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Publisher's Summary

Intuition is not some magical property that arises unbidden from the depths of our mind. It is a product of long hours and intelligent design, of meaningful work environments, and particular rules and principles. This audiobook shows us how we can hone our instinctive ability to know in an instant, helping us to bring out the best in our thinking and become better decision-makers in our homes, offices, and in everyday life. Just as he did with his revolutionary theory of the tipping point, Gladwell reveals how the power of blink could fundamentally transform our relationships - the way we consume, create and communicate, how we run our businesses, and even our societies. You'll never think about thinking in the same way again.
©2005 Malcolm Gladwell; (P)2005 Hachette Audio
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Critic Reviews

"Brilliant." (Observer)
"Astonishing." (Daily Mail)
"Compelling." (Evening Standard)
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Customer Reviews

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By Mark on 02-14-13

Good but flawed

This is the third Malcolm Gladwell book I have listened to (or read), and like the other two, it is really interesting, but just a little bit unconvincing in parts. He is a brilliant storyteller, drawing you in with interesting anecdotes about a man who can pick winning horses by observing their body language and a rogue soldier who outwits the entire US army in a war game scenario. But towards the end of the book his argument loses its way.

As the book progresses he gradually builds a convincing theory about how our minds are adept at making accurate instantaneous judgements and how, in many cases, the more information we are given the less likely we are to judge well.

But then he starts to make some slightly dubious claims and even to contradict himself somewhat. He tells the story of 4 policemen who kill an African American in a bad neighbourhood at night because they think he has a gun. He says that the stress of the situation gives them ‘temporary autism’ which robs them of their normal powers to make ‘blink’ judgements. But you just don’t need this theory to explain why they misjudged the situation. It was dark, and the inability of the men to detect the innocence and terror on the victim’s face could be explained by this alone.

Later on he describes another policeman, who had received training in controlling this kind of panic reaction in dangerous and stressful situations, and because of this training, when faced with an armed youngster, he waited a little longer and gathered more information and decided not to shoot. But this contradicts the main idea of the book, which is that we make better decisions when we allow our intuition to do it in a blink.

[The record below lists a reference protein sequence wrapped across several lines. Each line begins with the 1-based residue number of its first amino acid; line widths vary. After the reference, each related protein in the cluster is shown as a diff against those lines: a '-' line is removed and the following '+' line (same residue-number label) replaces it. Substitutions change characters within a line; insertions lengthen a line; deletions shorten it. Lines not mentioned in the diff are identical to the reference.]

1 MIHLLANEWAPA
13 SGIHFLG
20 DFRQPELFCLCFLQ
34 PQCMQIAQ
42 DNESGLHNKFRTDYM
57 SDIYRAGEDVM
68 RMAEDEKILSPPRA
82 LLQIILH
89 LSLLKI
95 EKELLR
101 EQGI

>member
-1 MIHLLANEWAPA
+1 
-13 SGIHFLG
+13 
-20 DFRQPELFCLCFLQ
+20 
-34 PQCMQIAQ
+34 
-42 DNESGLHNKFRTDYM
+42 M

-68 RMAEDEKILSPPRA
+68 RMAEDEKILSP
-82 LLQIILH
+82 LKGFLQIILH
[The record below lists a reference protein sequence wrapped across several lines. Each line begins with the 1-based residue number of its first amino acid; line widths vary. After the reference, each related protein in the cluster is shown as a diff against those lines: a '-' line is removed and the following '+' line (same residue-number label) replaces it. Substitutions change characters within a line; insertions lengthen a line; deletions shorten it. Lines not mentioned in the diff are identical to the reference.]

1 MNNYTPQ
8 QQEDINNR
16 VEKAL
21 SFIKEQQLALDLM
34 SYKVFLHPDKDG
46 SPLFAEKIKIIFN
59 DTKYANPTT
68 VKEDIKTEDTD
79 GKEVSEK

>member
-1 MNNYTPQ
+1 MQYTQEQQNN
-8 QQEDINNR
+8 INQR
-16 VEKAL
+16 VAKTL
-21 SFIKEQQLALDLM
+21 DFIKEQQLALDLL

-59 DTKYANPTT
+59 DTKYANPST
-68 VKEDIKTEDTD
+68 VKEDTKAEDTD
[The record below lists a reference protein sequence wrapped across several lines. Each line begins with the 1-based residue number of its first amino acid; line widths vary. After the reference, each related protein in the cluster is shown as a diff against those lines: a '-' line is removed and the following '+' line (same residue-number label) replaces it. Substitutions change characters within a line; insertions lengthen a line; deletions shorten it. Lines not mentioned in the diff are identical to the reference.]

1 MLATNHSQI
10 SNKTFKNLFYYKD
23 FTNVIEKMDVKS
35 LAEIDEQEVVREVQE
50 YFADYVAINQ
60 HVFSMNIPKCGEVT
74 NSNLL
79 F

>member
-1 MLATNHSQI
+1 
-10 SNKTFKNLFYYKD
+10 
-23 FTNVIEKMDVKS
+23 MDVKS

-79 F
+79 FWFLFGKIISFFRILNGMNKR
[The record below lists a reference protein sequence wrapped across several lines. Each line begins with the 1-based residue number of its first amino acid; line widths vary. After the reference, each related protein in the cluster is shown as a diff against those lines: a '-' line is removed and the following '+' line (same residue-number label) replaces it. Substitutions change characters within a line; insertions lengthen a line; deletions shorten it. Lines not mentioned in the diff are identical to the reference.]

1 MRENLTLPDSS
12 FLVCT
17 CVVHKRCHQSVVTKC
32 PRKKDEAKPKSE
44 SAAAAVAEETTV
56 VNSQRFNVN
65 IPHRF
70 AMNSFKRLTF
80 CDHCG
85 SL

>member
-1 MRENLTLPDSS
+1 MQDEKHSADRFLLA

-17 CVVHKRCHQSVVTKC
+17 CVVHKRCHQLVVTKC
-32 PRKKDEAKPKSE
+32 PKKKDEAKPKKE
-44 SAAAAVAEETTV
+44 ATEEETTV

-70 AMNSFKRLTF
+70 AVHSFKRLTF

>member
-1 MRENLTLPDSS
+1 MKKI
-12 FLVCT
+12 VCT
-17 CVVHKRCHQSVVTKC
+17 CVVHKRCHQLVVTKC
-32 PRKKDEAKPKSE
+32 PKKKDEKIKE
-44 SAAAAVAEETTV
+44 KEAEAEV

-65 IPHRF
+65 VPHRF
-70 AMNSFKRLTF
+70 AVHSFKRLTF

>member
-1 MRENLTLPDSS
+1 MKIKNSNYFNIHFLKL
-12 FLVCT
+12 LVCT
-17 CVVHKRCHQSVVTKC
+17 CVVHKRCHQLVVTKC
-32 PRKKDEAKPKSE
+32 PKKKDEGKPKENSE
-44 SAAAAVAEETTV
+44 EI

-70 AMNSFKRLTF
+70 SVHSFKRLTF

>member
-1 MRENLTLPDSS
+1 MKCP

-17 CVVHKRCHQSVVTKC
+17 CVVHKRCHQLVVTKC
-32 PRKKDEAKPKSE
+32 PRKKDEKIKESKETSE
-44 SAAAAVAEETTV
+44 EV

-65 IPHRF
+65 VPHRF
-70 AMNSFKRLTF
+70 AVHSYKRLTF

So, by the end of the book, you have been entertained and have also been persuaded that humans often make better judgements when they ‘thin slice’, i.e. they make quick unconscious decisions based on very limited information. But, in my opinion, he tries to over-elaborate his theory in the later chapters, and I felt myself disagreeing with him, which spoilt the book a bit.

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7 of 7 people found this review helpful


By Peter on 02-07-07

Blink

Very perceptive book and a good sequel to Tipping Point. I am currently on my second way through it and enjoy the open approach that has been taken.

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6 of 7 people found this review helpful

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By L on 12-12-12

Very Average...

Blink is a very successful book which covers the subject of intuition. I expected great things from this and the audiobook got off to a flying start with Gladwell's playful and confident reading style. I kept expecting the audiobook to then ramp up past what was fast becoming a very long-winded introduction...except it wasn't and by now I was onto the third chapter. Whilst providing some interesting examples, this book does little else than state the obvious...again and again and again....it feels like a lot of newspaper clippings all pulled together (which some say is exactly what it is). For such a successful book I had such high expectations and for the most part this book failed to deliver...I found myself becoming increasingly bored.

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6 of 6 people found this review helpful


By Ewan D. on 02-16-07

Not quite what I expected

Enjoyed lisening to the various stories but kept hearing myself say - and your point is?

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10 of 11 people found this review helpful

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By Mark Lim on 03-06-17

Insightful, could be more useful though

Liked it, but be good if we can learn and action rather than just be intrigued and then not know how to utilize the insights to improve

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1 of 1 people found this review helpful


By Jeffrey Rufino on 11-06-16

I liked it. muscle memory

we all have that certain thing that we do by our muscle memory. this book explains this perfectly

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1 of 1 people found this review helpful

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